As I understand it, Amanda Hocking went to traditional publishing after becoming a millionaire through self-publishing exactly because of how much work she had to put into self-promotion to make money with her self-pubbed books.
    If I remember correctly, Hocking sold a million copies of about a dozen books at $0.99, so she would have made about $350,000, or about $30k per book. While I wouldn't turn down $350,000 if someone offered it to me, that's probably less money than an established mid-list writer with a dozen novels in print.

    Also, she was in the right place at the right time with the right books. What worked for her won't work for you today.

  6. #6
    Huh. I thought she had made more than that before she got her big offer. In any case, yeah, she made that money with a huge amount of effort spent on self-promotion.

    Even if you are traditionally published, you still have to spend effort marketing yourself, though probably not quite as much, as there are resources you have access to that you wouldn't on your own.

    There's also diminishing returns on that time spent on marketing. Now, I'm not sure how well this translates to books, but it's kind of eye-opening to me that 1000 Pounds Action Company on youtube with millions of hits (1.5 million just on their Naruto fan film) and thousands upon thousands of likes has only a little over 600 people (including myself) who chipped in to their kickstarter project to do a couple of original pilot episodes. These guys are very good, as good as Hollywood in terms of fight choreography and camera work, they're very popular (thousands lined up to watch their clips at conventions), and yet they are going to fall short of their kickstarter goal of $75,000.

    Literally, less than 2% of the tens of thousands that gave them likes actually put up any amount of money at all. And the percentage is even more disheartening if you look at the number of raw hits they've got.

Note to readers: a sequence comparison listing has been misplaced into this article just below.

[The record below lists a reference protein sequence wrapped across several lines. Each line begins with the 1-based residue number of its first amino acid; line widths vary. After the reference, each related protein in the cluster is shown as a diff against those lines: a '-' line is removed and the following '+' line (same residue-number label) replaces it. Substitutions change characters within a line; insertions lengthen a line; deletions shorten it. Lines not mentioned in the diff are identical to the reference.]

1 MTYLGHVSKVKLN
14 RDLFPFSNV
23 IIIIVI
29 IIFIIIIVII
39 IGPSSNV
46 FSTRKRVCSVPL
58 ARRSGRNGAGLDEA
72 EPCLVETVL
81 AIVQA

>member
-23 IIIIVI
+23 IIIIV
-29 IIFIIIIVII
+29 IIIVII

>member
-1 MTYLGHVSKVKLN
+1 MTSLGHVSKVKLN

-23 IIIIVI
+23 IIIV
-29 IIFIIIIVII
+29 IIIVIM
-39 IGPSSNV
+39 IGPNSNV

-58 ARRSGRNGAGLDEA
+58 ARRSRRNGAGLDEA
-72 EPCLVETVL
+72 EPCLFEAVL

It's probable that even having a publicist working on a book full-time, they're not going to get you 20,000 likes on your blog or Facebook page. Moving the needle on your sales depends on a lot of things nobody has any control over--timing, luck... There are substandard books that made a lot of money and great books trapped in obscurity.

    [Edit: according to her wikipedia entry, Hocking made over 2 million dollars from sales in the April 2010 to March 2011 period for the 9 books she had self-published over that time period. From the news article about her, at that time, 4 books were priced at $0.99 and the rest were $2.99. Her St. Martin's Press contract is for 4 books, 2 million, and I don't know how much more they paid to reprint her older books.]
    Last edited by David B. Ramirez; July 25th, 2012 at 06:52 PM.

  7. #7
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    Ah, when I first came across Hocking she seemed to be firmly in the '$0.99 or bust' camp. She must have raised prices on the later ones.

  8. #8
    If I was self-publishing I'd definitely do it that way. Price the first books low, and as my readership increases, increase my prices. Or when I do, who knows--I'm not an extremist, I think both self-pub and trad have their place, and in fact I think maximum income can be achieved by doing both.

  9. #9
    Get more family and friend, they are obligated to buy your book.

    Writing more is probably the best way but that's hard with a real job too.

    Because my book is set in Vancouver, I was going to go to the independant book store there with Lulu printed copies of the book and give them to the book story ower to sell at what price the owner wants if they give it a good spot to sit. Have not done that yet but soon.

    Have fun, Jan